We often feel like our only choice is to keep our minds distracted. Radios, phones, computers, movies, busy, busy, busy. We’re trying to keep ourselves from facing our insecurity about how this is not working for us. This is really easy to market, because we are basically distraction junkies. As soon as we stop being distracted we are forced to face the truth of who we are. ~ Pamela White & Khedrub Zangmo (go to read the entire article here) Tricycle
Does the spoon taste the soup?
A fool may live all his life
In the company of a master
And still, miss the way. ~ The Buddha
We must recognize that the suffering of one person or one nation is the suffering of humanity. ~ His Holiness The 14th Dalai Lama
Were hatred, pride, jealously, desire and stupidity to decrease, not only conflicts but also epidemics and natural calamities in the world will decrease as well, like smoke disappearing when a fire is extinguished. ~ Kyabje Dilgo Khyentse Rinpoche
Never get angry, even with someone who has deliberately and maliciously harmed you. You should be grateful to such a person for helping you to purify past negative actions, to increase your determination to be free from samsara and to develop love and compassion. ~ Kyabje Dilgo Khyentse Rinpoche
I will say this is such great and true advice. Yet I cannot say I never get angry….but I do have less ‘reasons’ for anger which I attribute to reducing my ‘self’/ego.’
The Buddha did not teach escape from responsibility or society. He taught escape from ignorance and evil thoughts and actions. He founded not merely a religion or a therapy, he founded a quiet revolution, a total reorientation of the habits of individuals and societies that has continued to this day. ~ Robert Thurman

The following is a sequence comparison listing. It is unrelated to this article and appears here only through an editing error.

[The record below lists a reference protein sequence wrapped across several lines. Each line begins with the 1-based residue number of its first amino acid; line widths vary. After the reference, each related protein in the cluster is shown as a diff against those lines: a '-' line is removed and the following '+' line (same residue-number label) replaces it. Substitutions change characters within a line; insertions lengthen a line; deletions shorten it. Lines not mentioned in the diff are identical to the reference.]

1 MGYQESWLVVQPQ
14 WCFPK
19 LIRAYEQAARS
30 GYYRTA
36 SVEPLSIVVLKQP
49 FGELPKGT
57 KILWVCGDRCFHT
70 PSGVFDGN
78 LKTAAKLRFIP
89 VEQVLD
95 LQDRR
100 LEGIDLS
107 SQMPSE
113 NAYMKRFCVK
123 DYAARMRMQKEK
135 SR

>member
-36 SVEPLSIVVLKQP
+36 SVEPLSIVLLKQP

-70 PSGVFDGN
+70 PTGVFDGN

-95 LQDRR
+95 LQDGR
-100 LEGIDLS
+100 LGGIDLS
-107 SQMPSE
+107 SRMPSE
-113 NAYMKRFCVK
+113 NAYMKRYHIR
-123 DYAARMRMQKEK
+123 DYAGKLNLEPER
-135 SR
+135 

When it comes to reading books, I rarely choose historical fiction. In fact, this was my first spiritual historical fiction. (At least that I remember!) So I will admit some reluctance in starting this book.
Mr. Chopra does a fine job of storytelling with this ‘possible’ tale of how Siddhārtha Gautama became The Buddha. He outlines Siddhārtha’s separateness before birth and how human he was. And how different he was from others around him. Yet he was the same, for he felt pain, suffered, and enjoyed pleasures as all humans do. Siddhārtha’s difference is what made him seek out the answers to the questions we all ask.
I will not say much more about the book for fear of telling too much. I will say I felt what Siddhārtha felt and at times had to put the book away until my eyes were not clouded with tears. (Maybe I was just tired and thus the watery eyes?) And the end is not quite what I had envisioned but it was great.
Now for the not so good: I felt the story plodded much of the time. Sometimes the scene changed abruptly which caused me to go back over what I had read to make sure I hadn’t missed a line or so. I also felt there was not always a clear reason for the main character to make a decision when he did.
All this taken into consideration, I say…..read this book. Glean from it as you may or not.‘Buddha: A Story of Enlightenment’ is worth your time. ~ Debra Saturday